When the class turned its attention to the Simpson trial, the discussion got a little more heated than usual.
But even there, Fromson contends that cameras in the courtroom may have been a great benefit.
“I’m unhappy with the theatrics of the Simpson case, but the American people have got to understand how the law works,” Fromson said. “We’ve had a TV culture that has always portrayed the police efficiently and ethically: Dragnet, Hill Street Blues through NYPD. And suddenly people are getting a look at what reality is. It’s given people a chance to look at [our system of justice].”
During a recent class, the students viewed the HBO movie, Indictment: The McMartin Trial. The fact-based movie deals with the sensational 1983 child-molestation case involving the family that owned and operated a day care center in Manhattan Beach. Because of the scope and shocking nature of the charges, the trial received intense national publicity.
Indictment illustrates the media feeding-frenzy that enveloped the trial. It shows reporters physically knocking down defense attorneys, broadcasting unsubstantiated claims of abuse and, in one case, engaging in a clandestine affair with a key prosecution witness. That witness was later discredited by the defense, but only after months of shocking “exclusives” had worked the public into a froth.
Watching the film, the USC students responded with gasps and shocked outbursts at the media’s behavior. Despite the white-hot media flame that illuminated the case, no one was ever convicted of child abuse or any other charge.
“After this class, I trust TV news a lot less,” Rush said.
According to Rosenberg, who has covered the media for the last two decades, TV reporters and the quality of TV news are getting worse.
“Based on what I see on the screen, I see less and less ethics,” Rosenberg said. “TV news has gotten faster because of the technology. By going live all the time, it gives you less time to think of the ethical issues. You’re so caught up in this battle to be first, you end up acting instinctively instead of using your head. The ethics of TV journalism is on a downward slope.”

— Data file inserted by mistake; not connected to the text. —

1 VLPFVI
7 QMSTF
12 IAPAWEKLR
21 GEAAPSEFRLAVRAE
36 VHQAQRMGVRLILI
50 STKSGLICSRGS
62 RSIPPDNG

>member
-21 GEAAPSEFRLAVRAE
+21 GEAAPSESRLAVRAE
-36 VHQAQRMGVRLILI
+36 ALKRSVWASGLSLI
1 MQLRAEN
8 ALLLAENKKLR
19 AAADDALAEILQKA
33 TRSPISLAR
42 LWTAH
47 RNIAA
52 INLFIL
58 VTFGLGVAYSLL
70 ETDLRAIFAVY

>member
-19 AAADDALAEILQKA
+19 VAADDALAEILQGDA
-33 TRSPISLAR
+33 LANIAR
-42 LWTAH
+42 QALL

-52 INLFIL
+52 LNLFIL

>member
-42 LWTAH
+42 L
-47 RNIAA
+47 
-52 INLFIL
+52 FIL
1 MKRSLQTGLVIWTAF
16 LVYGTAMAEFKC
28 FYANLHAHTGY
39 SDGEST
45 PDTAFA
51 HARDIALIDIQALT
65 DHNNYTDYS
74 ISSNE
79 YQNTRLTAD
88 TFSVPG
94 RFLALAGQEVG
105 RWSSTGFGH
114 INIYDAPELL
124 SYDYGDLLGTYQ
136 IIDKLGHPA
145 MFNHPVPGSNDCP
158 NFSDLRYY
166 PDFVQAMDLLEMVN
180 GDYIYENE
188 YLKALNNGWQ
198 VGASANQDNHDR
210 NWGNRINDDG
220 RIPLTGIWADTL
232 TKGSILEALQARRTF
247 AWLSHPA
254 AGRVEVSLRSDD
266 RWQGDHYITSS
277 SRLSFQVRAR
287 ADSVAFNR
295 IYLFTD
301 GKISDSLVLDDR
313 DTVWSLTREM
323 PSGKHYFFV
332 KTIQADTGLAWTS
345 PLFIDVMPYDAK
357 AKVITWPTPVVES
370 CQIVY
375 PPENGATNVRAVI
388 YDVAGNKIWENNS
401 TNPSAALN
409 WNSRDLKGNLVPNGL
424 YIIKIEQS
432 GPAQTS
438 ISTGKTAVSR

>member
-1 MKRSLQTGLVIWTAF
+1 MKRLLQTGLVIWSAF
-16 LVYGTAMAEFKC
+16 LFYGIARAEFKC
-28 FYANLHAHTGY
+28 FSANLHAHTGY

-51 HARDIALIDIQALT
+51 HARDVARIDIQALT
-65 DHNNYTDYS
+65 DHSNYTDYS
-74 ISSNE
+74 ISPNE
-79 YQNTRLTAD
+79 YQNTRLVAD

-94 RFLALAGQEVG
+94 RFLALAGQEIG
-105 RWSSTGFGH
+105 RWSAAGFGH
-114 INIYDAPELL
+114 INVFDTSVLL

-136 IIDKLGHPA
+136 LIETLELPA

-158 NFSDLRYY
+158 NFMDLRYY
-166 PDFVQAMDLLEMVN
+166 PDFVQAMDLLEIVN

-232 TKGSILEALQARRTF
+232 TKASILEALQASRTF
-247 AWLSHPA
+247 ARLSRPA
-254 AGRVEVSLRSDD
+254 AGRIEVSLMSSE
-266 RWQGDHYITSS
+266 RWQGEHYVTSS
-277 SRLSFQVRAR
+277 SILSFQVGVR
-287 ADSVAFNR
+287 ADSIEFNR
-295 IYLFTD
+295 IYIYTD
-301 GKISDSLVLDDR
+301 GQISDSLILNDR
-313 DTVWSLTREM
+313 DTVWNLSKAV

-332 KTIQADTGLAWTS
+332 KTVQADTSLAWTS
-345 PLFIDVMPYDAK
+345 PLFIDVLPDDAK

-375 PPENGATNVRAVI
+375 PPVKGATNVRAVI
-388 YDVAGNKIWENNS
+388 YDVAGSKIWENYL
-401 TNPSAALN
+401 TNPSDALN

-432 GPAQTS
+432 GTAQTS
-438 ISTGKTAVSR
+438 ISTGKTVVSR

Before the term ends, the course will zoom in on CBS’s “60 Minutes,” which is famous for its use of hidden cameras; the film Absence of Malice, which explores the balance between the public’s right to know and an individual’s right to privacy; and the new UPN television show “Live Shot,” which depicts a television station and its reporters caught between a battle for ratings and their consciences.u0000u0000
A longtime foreign correspondent for the Associated Press and CBS News, Fromson has reported stories from Moscow, Cambodia, Korea and Vietnam. He began his career in 1951 as a combat correspondent for Stars and Stripes during the Korean War. In 1962, he opened the Los Angeles bureau for CBS News.
Fromson joined USC’s faculty in 1982. In addition to his duties as director of the School of Journalism, he is the creator of the Center for International Journalism.
Rosenberg is a nationally-renowned television critic and the winner of the 1985 Pulitzer Prize for criticism. He joined the Los Angeles Times in 1978, after reporting for the Moline Dispatch and the Louisville Times.
For the past six years, Rosenberg has taught a class in television criticism at the School of Cinema-Television, critiquing the wide spectrum of TV formats – news, sports, drama and comedy.u0000